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Perry
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This is an initial draft plan of a proposed Sand-drying Plant scratchbuild. The prototype stood for many years, most of them before my time, at Clacton-on-Sea, Essex, although it is now long gone.

The boiler from a defunct loco was adapted for use as the heating source. Presumably the firebox was stoked from within the building. The chimney was extended to a considerable height.

I have no idea where the following very old photo comes from. If it is still copyrighted, please let me know and I will withdraw it immediately with a full apology.

I can find no other source that illustrates the type of plant I wish to represent.





I have roughed it out in SketchUp 8 but this is only a first draft. Further refinement will be required before building can start.



The photo shows something visible either on, or behind, the roof ridge. I don't know at this stage if this was a vent or nothing at all to do with this building.

It should be very quick and easy to build, once the dimensions and details are finalised.

Your comments, observations and suggestions would be very welcome. :thumbs

Perry

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Maybe attached to the building behind, Perry.

What a very unusual build!
My first thought was to comment on the height of that locos chimney.

Perry
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ddolfelin wrote: Maybe attached to the building behind, Perry.

What a very unusual build!
My first thought was to comment on the height of that locos chimney.

I bet it was a humbug to get under bridges or through tunnels, let alone into the loco shed! :mutley

I appreciate your comment on the 'mystery object'. It does look a little bit offset to the roof line, so perhaps it is behind the sandhouse. I can't recall what was behind it, except for the coal yard. There used to be a water tower in the distance, but I don't think it's that. It looks too 'sharp' and near to the foreground for that. It's also the wrong shape. :???:

Perry

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Could it be a ventilator....... its the right sort of shape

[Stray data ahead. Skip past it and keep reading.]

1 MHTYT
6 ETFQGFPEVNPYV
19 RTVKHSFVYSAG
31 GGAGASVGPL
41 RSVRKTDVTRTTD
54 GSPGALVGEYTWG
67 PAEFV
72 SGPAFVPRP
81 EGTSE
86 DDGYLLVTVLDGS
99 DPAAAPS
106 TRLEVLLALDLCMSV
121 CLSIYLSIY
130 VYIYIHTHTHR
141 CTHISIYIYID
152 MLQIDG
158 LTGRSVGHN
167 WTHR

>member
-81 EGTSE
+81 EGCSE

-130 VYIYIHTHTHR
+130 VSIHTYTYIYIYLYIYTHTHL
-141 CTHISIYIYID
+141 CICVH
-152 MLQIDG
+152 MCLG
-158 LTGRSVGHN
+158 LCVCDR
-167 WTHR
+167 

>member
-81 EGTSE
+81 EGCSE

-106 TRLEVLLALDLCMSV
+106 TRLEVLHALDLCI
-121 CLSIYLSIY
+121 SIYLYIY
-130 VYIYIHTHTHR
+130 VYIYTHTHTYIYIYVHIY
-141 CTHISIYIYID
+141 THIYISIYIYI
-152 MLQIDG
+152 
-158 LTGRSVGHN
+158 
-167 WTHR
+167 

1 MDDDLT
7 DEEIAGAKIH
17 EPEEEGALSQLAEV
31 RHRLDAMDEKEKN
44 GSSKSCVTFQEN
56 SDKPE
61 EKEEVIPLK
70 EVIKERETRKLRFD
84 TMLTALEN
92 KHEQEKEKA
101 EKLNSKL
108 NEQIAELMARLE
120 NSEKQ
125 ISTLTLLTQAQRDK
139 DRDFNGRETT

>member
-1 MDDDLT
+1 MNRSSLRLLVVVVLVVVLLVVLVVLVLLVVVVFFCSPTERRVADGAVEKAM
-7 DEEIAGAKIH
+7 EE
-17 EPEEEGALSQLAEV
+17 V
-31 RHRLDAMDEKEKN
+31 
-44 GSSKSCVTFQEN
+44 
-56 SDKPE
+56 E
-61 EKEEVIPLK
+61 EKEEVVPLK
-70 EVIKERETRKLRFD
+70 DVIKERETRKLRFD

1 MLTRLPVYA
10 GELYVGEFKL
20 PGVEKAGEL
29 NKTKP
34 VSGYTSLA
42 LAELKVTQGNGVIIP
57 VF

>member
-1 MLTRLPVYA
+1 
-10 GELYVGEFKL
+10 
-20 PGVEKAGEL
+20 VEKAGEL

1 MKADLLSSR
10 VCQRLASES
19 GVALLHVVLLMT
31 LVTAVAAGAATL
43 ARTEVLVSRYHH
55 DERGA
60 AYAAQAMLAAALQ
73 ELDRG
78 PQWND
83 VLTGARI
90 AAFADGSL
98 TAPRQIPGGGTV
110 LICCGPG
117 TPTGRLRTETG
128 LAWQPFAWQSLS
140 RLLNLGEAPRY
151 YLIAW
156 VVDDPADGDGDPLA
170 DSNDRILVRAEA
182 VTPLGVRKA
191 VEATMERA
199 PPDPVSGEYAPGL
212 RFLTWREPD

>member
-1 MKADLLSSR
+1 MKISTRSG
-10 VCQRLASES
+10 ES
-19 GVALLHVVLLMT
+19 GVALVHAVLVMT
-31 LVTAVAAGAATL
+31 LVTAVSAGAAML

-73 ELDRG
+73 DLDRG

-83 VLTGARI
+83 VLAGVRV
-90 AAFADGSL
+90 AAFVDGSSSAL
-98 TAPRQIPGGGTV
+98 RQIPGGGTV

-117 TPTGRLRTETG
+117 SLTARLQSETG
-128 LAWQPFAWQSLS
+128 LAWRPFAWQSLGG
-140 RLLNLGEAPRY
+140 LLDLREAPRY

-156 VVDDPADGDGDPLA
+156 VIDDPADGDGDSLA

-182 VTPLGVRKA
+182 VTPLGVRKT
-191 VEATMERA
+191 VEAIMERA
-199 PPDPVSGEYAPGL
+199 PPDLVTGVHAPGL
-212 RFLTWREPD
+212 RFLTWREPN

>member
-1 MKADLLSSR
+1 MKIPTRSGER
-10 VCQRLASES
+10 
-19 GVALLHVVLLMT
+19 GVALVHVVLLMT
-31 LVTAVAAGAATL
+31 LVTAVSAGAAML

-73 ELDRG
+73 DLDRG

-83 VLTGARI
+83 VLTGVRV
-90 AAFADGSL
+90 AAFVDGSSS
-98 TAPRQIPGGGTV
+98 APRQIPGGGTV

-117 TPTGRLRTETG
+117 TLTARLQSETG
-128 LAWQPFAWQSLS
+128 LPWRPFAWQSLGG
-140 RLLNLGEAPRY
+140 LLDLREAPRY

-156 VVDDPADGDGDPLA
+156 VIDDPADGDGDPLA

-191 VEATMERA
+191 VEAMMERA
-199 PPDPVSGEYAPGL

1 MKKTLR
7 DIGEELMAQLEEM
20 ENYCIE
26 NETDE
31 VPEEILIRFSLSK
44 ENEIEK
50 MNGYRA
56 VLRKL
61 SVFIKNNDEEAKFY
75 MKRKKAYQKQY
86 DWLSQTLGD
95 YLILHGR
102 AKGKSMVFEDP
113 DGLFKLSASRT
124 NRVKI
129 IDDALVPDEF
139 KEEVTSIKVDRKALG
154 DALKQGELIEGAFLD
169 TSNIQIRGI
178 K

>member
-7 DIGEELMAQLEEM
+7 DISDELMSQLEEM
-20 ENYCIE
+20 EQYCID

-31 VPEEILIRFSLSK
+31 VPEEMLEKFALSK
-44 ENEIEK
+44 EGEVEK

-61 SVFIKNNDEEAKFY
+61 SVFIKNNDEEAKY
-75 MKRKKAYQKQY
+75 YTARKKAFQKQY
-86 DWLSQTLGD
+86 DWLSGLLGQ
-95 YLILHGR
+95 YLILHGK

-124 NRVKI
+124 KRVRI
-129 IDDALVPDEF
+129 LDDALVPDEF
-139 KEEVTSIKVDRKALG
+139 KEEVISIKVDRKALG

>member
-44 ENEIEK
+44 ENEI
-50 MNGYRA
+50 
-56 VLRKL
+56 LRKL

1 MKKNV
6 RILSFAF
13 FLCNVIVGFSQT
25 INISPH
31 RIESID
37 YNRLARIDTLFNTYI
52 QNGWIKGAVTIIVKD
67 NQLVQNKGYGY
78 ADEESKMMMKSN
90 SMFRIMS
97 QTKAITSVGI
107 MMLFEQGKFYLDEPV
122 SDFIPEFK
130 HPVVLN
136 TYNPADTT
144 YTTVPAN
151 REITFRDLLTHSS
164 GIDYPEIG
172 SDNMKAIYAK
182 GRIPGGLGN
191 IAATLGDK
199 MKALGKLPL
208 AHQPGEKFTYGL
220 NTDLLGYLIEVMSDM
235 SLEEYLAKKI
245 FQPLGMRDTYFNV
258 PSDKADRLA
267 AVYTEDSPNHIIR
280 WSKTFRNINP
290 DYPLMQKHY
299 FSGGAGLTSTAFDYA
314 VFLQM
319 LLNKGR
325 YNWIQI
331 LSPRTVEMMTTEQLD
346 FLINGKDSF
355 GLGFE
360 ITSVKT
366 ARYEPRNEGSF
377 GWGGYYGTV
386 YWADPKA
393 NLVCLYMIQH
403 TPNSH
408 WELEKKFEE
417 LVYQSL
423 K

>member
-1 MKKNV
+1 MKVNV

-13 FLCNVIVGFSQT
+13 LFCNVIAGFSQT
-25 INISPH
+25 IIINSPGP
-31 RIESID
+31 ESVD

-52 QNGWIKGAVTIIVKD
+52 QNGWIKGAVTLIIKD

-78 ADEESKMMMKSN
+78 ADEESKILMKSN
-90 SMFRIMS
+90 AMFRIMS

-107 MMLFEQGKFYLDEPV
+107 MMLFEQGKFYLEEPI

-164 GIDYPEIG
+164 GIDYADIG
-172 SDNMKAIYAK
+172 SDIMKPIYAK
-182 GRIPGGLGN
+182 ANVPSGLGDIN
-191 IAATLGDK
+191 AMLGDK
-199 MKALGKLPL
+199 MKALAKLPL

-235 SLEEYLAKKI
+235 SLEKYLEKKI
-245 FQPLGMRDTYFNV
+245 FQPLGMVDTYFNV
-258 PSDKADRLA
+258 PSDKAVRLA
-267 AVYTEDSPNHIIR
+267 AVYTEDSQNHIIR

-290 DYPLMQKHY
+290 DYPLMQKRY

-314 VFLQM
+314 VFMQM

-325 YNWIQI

The high chimney is indeed unusual..............its much higher than the chimneys on more conventional sand drying plants like the one at Didcot

Perry
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Thanks, John.

I guess a ventilator would have been needed to allow the moisture out of the building as the sand dried. It doesn't look as though it's on the ridge line but could be protruding through the far side of the roof.

I suspect the height of the chimney may have had something to do with the proximity of the station. The object in the top right-hand corner of the photo is the platform canopy.

Perry

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I've tried to intensify your picture but it doesn't reveal much more except that I'm coming to believe it's on the roof.

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I don't think it is on the roof, but is something else which is not connected.

Looking at the shadow cast by the boiler and pipework on the building, the sun is somewhere to the viewer's upper left. So if the vent was on the roof, there would be a shadow on the ridgeline, but at the far end. This part of the ridge is in sunlight, and although the nearer end seems to be darker, this is probably weathering rather than shadow.
Stu

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Perry i agree with Stu the shadow is cast by the ventilator just above the solar panels:lol: